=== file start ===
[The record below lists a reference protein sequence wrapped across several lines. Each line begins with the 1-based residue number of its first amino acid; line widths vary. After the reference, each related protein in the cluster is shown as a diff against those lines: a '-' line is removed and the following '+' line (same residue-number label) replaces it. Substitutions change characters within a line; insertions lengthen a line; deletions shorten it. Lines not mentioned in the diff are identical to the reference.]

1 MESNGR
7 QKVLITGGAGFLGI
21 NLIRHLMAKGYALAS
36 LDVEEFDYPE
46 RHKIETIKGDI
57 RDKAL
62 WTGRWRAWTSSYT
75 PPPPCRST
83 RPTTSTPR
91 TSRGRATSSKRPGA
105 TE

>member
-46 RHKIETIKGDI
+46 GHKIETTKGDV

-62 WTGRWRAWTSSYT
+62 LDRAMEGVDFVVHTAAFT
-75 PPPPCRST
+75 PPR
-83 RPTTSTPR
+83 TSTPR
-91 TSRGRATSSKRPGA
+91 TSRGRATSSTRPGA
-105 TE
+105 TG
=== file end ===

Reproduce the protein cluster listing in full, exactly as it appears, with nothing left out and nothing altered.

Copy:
[The record below lists a reference protein sequence wrapped across several lines. Each line begins with the 1-based residue number of its first amino acid; line widths vary. After the reference, each related protein in the cluster is shown as a diff against those lines: a '-' line is removed and the following '+' line (same residue-number label) replaces it. Substitutions change characters within a line; insertions lengthen a line; deletions shorten it. Lines not mentioned in the diff are identical to the reference.]

1 MESNGR
7 QKVLITGGAGFLGI
21 NLIRHLMAKGYALAS
36 LDVEEFDYPE
46 RHKIETIKGDI
57 RDKAL
62 WTGRWRAWTSSYT
75 PPPPCRST
83 RPTTSTPR
91 TSRGRATSSKRPGA
105 TE

>member
-46 RHKIETIKGDI
+46 GHKIETTKGDV

-62 WTGRWRAWTSSYT
+62 LDRAMEGVDFVVHTAAFT
-75 PPPPCRST
+75 PPR
-83 RPTTSTPR
+83 TSTPR
-91 TSRGRATSSKRPGA
+91 TSRGRATSSTRPGA
-105 TE
+105 TG